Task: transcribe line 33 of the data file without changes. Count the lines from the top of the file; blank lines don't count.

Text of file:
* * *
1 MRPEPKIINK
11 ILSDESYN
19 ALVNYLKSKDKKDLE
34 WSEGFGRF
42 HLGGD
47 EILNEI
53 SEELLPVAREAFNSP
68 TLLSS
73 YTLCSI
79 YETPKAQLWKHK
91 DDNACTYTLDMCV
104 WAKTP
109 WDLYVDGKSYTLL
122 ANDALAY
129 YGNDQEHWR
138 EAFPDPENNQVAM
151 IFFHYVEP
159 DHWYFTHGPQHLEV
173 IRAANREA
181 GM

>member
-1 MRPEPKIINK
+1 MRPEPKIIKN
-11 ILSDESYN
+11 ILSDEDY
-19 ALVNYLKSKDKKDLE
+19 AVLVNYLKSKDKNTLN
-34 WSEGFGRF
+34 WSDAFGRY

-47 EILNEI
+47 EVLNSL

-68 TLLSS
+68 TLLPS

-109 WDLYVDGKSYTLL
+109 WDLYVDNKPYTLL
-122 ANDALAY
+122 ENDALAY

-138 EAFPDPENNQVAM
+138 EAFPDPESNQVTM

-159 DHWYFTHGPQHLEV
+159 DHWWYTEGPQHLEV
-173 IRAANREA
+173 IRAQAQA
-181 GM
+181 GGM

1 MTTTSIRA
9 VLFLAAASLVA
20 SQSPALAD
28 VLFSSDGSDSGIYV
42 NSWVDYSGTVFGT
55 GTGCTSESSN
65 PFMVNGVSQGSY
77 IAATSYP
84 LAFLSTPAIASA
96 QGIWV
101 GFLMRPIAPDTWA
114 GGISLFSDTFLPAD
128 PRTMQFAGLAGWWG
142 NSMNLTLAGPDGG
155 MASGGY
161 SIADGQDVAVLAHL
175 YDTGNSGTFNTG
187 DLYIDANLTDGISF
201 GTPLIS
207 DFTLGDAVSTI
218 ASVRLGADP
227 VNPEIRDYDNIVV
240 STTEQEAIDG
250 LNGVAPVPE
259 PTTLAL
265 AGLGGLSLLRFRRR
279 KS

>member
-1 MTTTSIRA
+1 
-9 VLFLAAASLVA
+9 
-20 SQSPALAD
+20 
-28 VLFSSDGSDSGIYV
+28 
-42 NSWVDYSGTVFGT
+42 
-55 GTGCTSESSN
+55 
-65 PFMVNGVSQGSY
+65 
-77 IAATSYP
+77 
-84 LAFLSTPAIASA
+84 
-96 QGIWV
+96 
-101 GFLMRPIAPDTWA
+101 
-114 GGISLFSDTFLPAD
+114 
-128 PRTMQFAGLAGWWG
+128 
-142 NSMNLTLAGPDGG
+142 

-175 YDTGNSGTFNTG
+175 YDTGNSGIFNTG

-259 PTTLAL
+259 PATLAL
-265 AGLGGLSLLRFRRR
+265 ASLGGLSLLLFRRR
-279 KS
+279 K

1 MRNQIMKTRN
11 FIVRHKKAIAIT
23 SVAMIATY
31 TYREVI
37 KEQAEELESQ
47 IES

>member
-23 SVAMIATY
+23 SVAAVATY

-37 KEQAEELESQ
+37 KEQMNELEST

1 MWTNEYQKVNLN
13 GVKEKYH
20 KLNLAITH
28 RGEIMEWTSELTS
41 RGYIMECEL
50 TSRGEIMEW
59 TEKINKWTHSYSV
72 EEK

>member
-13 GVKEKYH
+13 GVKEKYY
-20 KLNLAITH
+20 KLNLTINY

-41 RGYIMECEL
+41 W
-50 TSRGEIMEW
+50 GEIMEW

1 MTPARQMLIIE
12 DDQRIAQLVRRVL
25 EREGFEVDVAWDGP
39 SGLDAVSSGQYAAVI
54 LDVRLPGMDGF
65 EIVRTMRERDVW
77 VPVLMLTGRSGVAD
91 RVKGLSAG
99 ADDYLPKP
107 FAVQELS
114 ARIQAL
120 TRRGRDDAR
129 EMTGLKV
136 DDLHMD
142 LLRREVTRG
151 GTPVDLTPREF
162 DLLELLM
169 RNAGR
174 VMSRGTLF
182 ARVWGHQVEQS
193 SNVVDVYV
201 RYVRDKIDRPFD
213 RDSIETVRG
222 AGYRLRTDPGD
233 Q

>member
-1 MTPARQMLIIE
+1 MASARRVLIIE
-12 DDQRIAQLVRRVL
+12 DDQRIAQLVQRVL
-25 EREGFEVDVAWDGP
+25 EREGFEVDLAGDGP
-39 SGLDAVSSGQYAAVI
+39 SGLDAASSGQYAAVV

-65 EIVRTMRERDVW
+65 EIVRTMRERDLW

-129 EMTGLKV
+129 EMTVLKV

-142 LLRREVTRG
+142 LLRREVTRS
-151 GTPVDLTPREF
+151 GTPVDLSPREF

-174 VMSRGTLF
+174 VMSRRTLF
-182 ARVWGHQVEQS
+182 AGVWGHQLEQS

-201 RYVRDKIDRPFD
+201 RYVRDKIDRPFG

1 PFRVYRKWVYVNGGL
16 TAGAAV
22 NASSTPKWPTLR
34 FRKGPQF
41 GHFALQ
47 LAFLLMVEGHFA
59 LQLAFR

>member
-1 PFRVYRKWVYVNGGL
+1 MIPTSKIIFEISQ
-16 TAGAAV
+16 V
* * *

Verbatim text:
+68 TLLPS